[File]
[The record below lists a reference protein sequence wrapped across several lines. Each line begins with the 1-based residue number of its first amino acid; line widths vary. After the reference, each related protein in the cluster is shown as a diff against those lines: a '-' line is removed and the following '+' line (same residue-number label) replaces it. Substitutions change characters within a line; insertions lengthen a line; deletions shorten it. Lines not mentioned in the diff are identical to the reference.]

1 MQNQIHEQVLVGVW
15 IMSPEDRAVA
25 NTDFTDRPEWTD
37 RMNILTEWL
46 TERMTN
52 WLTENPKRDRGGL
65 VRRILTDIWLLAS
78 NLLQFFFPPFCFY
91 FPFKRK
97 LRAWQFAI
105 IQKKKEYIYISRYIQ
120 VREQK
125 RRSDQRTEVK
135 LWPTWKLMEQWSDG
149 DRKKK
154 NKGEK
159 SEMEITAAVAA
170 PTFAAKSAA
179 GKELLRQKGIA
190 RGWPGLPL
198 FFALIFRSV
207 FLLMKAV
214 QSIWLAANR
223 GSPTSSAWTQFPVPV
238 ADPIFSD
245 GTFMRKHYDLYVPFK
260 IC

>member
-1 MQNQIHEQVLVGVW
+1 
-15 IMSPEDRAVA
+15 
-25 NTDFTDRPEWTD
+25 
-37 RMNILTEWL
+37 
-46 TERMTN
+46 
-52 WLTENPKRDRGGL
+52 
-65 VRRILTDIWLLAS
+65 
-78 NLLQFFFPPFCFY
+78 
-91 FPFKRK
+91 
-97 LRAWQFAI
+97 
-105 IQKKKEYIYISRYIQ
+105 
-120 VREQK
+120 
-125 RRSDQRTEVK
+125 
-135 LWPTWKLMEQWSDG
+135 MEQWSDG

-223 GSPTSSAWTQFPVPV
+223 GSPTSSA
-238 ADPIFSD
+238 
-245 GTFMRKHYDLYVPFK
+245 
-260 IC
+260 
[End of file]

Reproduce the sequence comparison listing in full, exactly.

[The record below lists a reference protein sequence wrapped across several lines. Each line begins with the 1-based residue number of its first amino acid; line widths vary. After the reference, each related protein in the cluster is shown as a diff against those lines: a '-' line is removed and the following '+' line (same residue-number label) replaces it. Substitutions change characters within a line; insertions lengthen a line; deletions shorten it. Lines not mentioned in the diff are identical to the reference.]

1 MQNQIHEQVLVGVW
15 IMSPEDRAVA
25 NTDFTDRPEWTD
37 RMNILTEWL
46 TERMTN
52 WLTENPKRDRGGL
65 VRRILTDIWLLAS
78 NLLQFFFPPFCFY
91 FPFKRK
97 LRAWQFAI
105 IQKKKEYIYISRYIQ
120 VREQK
125 RRSDQRTEVK
135 LWPTWKLMEQWSDG
149 DRKKK
154 NKGEK
159 SEMEITAAVAA
170 PTFAAKSAA
179 GKELLRQKGIA
190 RGWPGLPL
198 FFALIFRSV
207 FLLMKAV
214 QSIWLAANR
223 GSPTSSAWTQFPVPV
238 ADPIFSD
245 GTFMRKHYDLYVPFK
260 IC

>member
-1 MQNQIHEQVLVGVW
+1 
-15 IMSPEDRAVA
+15 
-25 NTDFTDRPEWTD
+25 
-37 RMNILTEWL
+37 
-46 TERMTN
+46 
-52 WLTENPKRDRGGL
+52 
-65 VRRILTDIWLLAS
+65 
-78 NLLQFFFPPFCFY
+78 
-91 FPFKRK
+91 
-97 LRAWQFAI
+97 
-105 IQKKKEYIYISRYIQ
+105 
-120 VREQK
+120 
-125 RRSDQRTEVK
+125 
-135 LWPTWKLMEQWSDG
+135 MEQWSDG

-223 GSPTSSAWTQFPVPV
+223 GSPTSSA
-238 ADPIFSD
+238 
-245 GTFMRKHYDLYVPFK
+245 
-260 IC
+260 